src2pkg <packagename.tar.gz/bz> and let it do it’s thing. At the end of the run you are presented with a
.tgz file in your
/usr/doc/src2pkg-x.x has more information on the tool and ways you can use it.
Now to answer the question that has probably been on your mind: why do this at all since Slackware is so good at using source installs? Good question. Well, for starters, Slackware tends to have relatively very few 3rd party applications prepackaged and sometimes it is far more convenient to not install from source. Additionally, you may have a core of apps that you want to install immediately after you install Slackware and this makes life easier for you. Alternatively, you may want to enable someone else to install an app and this will make it easier.
Please note, none of the above 3 methods have any dependency checking. You will still need to make sure you have all that you need before installing.Â Aside from that, though, installation of 3rd party programs is that bit easier.
Windows users have long had the very well known apps MS Money and Quicken to enable them to manage their finances. Both have been around for a number of years and are mature products in software terms. Those of us running Linux, however, have our own options. If you really need either of the 2 Windows applications, Crossover Office by CodeWeavers can be of great help.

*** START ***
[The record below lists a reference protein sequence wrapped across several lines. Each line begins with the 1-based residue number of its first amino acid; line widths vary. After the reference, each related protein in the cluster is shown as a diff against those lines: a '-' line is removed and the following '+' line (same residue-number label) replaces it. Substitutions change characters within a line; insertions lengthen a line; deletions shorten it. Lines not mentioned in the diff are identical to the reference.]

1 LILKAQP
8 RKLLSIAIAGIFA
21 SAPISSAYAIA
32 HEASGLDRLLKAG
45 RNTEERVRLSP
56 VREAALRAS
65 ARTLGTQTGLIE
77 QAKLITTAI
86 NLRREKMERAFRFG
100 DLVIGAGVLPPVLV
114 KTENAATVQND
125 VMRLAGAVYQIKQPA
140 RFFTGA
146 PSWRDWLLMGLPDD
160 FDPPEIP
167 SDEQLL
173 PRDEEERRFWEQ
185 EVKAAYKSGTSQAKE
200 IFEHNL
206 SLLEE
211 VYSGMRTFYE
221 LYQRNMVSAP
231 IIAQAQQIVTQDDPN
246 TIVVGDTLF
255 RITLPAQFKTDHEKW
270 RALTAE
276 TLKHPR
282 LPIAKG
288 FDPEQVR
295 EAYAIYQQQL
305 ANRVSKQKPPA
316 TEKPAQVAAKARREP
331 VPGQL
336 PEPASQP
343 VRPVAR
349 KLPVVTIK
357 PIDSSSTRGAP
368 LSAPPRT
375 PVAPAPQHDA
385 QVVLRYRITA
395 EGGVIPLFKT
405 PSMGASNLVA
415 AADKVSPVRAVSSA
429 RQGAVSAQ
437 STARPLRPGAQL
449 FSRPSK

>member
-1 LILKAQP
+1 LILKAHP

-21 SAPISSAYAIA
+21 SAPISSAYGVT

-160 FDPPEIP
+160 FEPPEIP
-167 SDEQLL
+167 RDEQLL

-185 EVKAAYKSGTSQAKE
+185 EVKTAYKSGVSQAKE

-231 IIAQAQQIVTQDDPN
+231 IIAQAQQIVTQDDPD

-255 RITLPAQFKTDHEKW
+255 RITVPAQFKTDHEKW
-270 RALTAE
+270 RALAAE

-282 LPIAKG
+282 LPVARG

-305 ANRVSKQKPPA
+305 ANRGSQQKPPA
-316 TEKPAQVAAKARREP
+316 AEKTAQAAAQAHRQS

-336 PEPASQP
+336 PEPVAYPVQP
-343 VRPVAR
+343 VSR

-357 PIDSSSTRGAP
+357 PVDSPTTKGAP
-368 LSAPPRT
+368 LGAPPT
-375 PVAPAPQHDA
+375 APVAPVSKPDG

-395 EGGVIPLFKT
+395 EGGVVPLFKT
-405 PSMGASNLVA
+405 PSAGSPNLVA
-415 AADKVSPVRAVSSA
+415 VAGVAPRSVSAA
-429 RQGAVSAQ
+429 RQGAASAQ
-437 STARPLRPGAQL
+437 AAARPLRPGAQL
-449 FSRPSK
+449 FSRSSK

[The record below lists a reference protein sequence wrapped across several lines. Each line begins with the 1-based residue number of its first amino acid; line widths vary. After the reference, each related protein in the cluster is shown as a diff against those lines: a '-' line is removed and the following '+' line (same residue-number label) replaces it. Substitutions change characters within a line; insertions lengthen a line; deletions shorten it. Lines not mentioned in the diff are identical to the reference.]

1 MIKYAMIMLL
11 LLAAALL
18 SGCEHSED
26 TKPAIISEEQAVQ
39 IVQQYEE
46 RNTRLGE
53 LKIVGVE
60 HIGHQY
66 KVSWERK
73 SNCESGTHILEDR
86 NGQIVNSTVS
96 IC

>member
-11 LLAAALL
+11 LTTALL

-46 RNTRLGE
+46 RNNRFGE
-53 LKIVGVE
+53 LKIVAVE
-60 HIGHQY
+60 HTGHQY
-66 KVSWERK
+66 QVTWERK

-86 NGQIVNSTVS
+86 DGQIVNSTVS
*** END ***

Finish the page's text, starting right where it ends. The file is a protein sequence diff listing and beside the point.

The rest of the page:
But we don’t want to do that now, do we? As Linux users, we much prefer to use native apps because of their stability, the fact that we can be sure that we can use all the features and because we like to support free and open source projects. There are several options available to us, GnuCash and KMyMoney are the more popular ones (MoneyDance is also available, but you have to buy it to use it beyond a free trial). Because I’m a KDE user, I will be going with KMyMoney and because I’m a Slacker I’ll be installing it from source.
As usual, I will be talking us through installing any dependencies and using copious screenshots where applicable. And, as usual, we will see that installing from source is not scary and is quite easy. This will all start after the jump.
Step 1, obviously, is to download KMyMoney itself. There is a download link on the site’s homepage which takes us to the download files. You can follow the link I have provided, but I would strongly recommend going via the site itself – at this time of writing, the current version is 0.8.8, but by the time you come to do this, it could well be at a different version or different location.